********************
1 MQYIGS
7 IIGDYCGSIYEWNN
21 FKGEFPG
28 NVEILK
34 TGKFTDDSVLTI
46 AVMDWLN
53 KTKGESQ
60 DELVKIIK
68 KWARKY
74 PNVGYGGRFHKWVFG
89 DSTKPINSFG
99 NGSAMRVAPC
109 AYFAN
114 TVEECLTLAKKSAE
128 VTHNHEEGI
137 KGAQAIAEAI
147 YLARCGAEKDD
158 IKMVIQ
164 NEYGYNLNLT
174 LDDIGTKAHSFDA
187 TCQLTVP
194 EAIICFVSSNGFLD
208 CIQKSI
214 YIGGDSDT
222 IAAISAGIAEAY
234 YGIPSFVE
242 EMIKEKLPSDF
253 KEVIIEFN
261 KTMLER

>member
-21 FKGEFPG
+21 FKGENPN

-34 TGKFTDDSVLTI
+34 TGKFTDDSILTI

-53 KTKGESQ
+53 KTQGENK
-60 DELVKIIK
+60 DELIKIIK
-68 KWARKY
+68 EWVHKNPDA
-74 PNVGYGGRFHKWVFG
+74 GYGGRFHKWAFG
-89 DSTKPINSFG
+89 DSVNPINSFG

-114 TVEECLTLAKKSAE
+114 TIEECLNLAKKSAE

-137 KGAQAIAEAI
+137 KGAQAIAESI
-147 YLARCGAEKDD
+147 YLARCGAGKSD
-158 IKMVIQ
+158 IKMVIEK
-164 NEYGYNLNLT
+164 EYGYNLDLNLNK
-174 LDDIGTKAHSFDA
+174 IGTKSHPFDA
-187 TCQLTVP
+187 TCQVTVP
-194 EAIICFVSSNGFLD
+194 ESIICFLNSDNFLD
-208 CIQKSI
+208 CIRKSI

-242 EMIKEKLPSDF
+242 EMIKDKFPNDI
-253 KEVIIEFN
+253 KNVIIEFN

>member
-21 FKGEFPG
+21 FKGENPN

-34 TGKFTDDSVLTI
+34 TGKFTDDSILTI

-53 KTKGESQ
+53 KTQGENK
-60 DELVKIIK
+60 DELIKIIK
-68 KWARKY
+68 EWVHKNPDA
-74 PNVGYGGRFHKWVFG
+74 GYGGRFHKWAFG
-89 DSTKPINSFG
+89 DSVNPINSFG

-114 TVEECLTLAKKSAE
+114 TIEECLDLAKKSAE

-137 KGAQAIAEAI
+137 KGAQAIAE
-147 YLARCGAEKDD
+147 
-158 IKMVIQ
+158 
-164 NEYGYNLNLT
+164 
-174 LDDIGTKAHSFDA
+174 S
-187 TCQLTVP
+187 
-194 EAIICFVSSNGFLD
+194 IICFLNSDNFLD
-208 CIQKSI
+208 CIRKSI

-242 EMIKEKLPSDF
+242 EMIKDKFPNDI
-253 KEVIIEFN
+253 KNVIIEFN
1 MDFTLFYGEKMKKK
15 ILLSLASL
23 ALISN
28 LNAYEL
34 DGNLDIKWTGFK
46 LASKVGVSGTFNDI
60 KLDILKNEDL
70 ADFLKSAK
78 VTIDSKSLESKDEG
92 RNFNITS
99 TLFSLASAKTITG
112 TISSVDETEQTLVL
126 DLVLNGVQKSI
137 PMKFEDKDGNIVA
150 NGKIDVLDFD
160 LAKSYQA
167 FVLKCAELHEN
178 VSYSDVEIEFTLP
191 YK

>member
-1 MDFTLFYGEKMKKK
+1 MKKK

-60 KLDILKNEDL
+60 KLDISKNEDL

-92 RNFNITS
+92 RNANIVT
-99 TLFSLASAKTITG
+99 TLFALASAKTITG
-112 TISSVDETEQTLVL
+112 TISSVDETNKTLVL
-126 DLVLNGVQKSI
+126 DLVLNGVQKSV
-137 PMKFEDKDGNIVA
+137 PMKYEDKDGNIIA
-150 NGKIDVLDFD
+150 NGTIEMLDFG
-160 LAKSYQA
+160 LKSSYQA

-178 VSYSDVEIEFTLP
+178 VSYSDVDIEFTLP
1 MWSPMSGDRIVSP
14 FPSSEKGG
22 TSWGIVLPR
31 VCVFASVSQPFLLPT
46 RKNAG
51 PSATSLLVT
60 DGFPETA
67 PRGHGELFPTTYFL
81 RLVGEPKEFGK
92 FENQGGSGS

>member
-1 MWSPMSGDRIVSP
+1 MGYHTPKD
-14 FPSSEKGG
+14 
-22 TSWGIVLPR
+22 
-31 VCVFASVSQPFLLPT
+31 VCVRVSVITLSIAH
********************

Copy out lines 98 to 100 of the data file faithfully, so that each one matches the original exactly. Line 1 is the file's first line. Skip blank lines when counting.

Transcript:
-208 CIQKSI
+208 CIRKSI

-242 EMIKEKLPSDF